Endings are beginnings and beginnings are endings. In recent memory, no other film takes this story axiom to the extreme quite like Arrival. Screenwriter Eric Heisserer spent years trying to turn Ted Chiang's short story Story of Your Life into a film. Maybe Heisserer persisted because he always knew the end of this story: The heart-wrenching mother-daughter story (told through the technical lens of communication with aliens) would become a box office success and lead to an Oscar nomination for Best Adapted Screenplay.
At the 2017 Austin Film Festival and Conference, I had the opportunity to talk to Heisserer at length for a Script-to-Screen panel about his process of writing Arrival. A condensed version of our panel conversation has just been released as an episode of On Story, which you can watch here, and below are three main takeaways for all screenwriters.
Abigail Pniowsky as Hannah in 'Arrival'.Credit: Paramount Pictures
Choose your words carefully
In Chiang’s Story of Your Life, the verb tense shifts subtly within passages, sometimes within paragraphs. Only after reading the whole story do you notice how Chiang has manipulated time while being very consistent with how he is presented the concept of past, present and future from the protagonist Louise’s point of view.
In the opening voiceover of the film Arrival, Heisserer also chose his words for Louise’s voiceover very carefully, giving the viewer the sense that Louise has already suffered a terrible loss before the arrival of the heptapods. Heisserer explained that many producers wouldn’t have tolerated his argument for such specificity in language (or as he quipped during our conversation, “Calm down, Shakespeare!”). Fortunately, producers Dan Levy and Shawn Levine at 21 Laps understood the need for Heisserer to be very specific in his word choices in order to translate Chiang's short story into a compelling film.
"I wanted to tell the audience the entire story in the first few minutes, or the first couple of pages, at least the emotional part of it."
Know the story you are trying to tell
As Heisserer pointed out during our conversation, he really wanted to tell the emotional story of Louise and her daughter Hannah, and coming in contact with the heptapods just happened to be the way of getting there.
"I wanted to tell the audience the entire story in the first few minutes, or the first couple of pages, at least the emotional part of it," explained Heisserer. The entire emotional story is encapsulated in the opening sequence. Heisserer has cleverly told us exactly what is going to happen in this film, just without the heptapods. Each pivotal moment in the plot of the film turns on the mother-daughter story from the opening sequence because the breakthrough with the aliens and their heptapod language is not the point of the film—the emotional journey of Louise discovering her daughter Hannah is.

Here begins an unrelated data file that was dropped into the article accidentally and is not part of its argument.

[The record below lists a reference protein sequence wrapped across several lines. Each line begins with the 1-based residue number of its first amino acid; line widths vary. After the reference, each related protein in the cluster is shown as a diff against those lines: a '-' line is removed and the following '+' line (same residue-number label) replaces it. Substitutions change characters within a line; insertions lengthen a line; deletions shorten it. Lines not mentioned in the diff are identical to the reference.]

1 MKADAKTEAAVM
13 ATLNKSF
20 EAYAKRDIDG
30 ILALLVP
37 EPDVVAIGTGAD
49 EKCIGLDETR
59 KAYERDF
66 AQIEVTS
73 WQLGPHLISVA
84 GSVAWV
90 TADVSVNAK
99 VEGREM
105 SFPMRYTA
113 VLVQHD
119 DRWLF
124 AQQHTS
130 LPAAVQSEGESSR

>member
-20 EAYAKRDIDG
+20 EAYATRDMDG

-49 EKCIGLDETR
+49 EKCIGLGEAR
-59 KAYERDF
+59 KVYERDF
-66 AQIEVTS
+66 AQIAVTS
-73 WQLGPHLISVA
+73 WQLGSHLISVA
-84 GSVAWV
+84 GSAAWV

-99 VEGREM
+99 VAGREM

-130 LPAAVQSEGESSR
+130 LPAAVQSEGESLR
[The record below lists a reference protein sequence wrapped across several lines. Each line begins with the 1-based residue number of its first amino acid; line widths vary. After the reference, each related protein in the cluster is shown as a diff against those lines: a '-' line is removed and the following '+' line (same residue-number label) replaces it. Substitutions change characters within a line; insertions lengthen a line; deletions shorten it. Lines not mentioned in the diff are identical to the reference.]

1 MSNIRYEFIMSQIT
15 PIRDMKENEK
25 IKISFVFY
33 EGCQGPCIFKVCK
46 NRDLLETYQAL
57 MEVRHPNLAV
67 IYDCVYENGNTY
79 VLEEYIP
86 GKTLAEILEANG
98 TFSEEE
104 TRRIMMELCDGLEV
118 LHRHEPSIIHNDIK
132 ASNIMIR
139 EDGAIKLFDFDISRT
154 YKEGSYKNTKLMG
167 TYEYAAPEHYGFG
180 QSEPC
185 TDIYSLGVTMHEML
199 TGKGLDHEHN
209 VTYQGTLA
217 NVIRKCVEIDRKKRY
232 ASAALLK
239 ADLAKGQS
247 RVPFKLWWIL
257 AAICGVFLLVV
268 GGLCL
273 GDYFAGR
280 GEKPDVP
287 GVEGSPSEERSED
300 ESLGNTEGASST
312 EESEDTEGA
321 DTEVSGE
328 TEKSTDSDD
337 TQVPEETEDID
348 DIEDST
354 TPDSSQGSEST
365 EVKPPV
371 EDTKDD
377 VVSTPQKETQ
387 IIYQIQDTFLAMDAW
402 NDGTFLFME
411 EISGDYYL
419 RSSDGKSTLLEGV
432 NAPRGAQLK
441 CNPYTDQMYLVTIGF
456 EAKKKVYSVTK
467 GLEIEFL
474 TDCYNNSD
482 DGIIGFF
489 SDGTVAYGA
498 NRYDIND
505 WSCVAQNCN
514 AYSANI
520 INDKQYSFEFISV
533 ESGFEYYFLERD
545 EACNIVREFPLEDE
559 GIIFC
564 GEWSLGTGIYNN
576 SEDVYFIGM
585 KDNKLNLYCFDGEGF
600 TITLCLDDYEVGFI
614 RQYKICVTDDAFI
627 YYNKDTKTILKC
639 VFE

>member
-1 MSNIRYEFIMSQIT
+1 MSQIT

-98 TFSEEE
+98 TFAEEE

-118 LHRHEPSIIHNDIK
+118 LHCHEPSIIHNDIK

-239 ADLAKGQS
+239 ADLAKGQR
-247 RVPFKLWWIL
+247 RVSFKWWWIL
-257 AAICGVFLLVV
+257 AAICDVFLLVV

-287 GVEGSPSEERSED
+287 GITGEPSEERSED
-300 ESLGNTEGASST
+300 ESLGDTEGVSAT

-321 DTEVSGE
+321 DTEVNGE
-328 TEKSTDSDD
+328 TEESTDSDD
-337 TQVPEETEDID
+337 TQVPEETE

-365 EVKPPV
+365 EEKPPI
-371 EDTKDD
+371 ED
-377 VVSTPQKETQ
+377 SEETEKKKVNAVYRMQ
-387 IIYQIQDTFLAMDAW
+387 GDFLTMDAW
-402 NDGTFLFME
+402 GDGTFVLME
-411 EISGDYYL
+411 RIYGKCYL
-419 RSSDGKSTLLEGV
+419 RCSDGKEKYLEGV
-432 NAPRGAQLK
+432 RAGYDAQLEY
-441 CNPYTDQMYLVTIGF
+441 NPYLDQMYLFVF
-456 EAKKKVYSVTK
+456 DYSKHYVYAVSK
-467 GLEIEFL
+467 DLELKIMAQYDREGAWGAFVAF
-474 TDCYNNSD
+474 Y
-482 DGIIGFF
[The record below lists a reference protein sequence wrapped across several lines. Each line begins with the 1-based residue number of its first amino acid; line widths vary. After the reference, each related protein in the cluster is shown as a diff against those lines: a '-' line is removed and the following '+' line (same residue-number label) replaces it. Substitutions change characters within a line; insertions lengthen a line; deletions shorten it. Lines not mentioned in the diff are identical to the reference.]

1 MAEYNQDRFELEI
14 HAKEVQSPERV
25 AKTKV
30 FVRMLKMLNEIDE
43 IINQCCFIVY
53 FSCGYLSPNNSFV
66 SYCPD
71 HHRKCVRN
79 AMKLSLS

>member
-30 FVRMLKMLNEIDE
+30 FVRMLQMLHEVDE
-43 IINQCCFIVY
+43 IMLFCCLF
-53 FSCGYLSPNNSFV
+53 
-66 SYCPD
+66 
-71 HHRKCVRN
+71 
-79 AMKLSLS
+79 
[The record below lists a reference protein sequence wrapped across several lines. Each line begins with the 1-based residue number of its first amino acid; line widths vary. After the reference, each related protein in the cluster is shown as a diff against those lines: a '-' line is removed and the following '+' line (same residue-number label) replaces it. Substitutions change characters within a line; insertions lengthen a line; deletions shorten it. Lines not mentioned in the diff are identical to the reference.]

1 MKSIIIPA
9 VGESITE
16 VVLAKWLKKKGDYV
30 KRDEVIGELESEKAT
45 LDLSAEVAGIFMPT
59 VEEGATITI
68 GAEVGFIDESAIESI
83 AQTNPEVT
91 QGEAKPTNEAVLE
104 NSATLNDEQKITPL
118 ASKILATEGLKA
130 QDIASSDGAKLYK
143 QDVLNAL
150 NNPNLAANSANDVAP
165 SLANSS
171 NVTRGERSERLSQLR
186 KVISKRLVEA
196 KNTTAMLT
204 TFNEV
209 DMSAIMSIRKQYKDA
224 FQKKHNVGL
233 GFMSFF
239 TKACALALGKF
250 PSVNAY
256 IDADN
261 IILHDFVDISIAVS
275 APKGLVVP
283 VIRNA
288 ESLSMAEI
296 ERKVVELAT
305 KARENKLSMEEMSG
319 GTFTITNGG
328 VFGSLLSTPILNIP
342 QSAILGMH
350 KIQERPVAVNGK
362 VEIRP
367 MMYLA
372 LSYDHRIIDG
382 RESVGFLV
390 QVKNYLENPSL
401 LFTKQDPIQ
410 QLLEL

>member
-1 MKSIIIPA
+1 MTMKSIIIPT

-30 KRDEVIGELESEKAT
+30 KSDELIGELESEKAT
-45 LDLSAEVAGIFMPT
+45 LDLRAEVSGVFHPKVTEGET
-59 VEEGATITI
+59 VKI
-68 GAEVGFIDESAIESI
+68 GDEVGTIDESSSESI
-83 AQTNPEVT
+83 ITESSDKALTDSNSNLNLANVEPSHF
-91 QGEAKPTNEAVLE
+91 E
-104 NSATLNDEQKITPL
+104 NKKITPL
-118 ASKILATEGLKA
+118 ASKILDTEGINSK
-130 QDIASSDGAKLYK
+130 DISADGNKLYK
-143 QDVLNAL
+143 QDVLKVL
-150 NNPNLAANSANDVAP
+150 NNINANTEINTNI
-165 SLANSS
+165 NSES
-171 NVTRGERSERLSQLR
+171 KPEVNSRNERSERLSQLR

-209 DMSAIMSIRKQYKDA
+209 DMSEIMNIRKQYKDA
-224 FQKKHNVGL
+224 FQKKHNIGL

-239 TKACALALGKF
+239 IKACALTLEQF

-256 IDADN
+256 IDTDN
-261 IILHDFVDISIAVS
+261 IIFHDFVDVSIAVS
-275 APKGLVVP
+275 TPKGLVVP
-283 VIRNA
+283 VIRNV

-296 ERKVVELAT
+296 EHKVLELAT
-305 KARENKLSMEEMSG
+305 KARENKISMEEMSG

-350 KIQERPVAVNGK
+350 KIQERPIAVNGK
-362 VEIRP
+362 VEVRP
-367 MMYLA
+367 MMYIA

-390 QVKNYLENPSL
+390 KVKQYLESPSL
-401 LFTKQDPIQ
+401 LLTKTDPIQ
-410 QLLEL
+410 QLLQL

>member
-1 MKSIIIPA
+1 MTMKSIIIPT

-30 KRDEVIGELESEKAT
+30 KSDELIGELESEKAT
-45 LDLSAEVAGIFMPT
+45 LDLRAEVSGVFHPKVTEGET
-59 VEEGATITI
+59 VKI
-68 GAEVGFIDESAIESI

Jeremy Renner and Amy Adams in 'Arrival'.Credit: Jan Thijs | Paramount Pictures
Find a common language with your collaborators
Before Denis Villeneuve officially attached himself to the project, he and Heisserer met for coffee and meals one-on-one, ostensibly to discuss the script, but invariably talking about other topics like geopolitics and religion. This long process of acquaintance, Heisserer explained, led to a deeper understanding of how he and Villeneuve would work together to bring the story to life, especially with very specific technical details to make the world as real as possible. "We learned about little details, [like] to make sure things kept from being irradiated, there would be a strange shower system for trucks and other vehicles, and Denis is like, 'I like this. I deeply love this...This is in the movie, Eric.'"
Finding a common language on the project for Heisserer extended to other creatives, like understanding how DP Bradford Young would bring a lyrical visual quality to moments with Hannah that would allow Heisserer to write less on the page; Young’s images would evoke the emotion the story needed.
What we see in the film of the computers deciphering the heptapod language is actually computers deciphering the heptapod language while we watch.
Heisserer even visualized a rough version of the heptapod visual language based on Chiang's description in the short story. During our conversation, Heisserer revealed that the final version of the heptapod's visual language was created by Martine Bertrand, the wife of production designer Patrice Vermette, and was then programmed into computers as a practical effect by Christopher Wolfram and his father Stephen during the shoot. This was done so that the screens could show translations of the language in real time. In other words, what we see in the film of the computers deciphering the heptapod language is actually computers deciphering the heptapod language while we watch.
Without finding a common language with all of these collaborators, Heisserer's vision of bringing Chiang's short story to the screen would never have happened.
Be sure to check out the full episode of On Story with Heisserer to learn more about how he translated Chiang’s virtually unadaptable short story into the much-discussed, award-winning sci-fi film.
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Source: On Story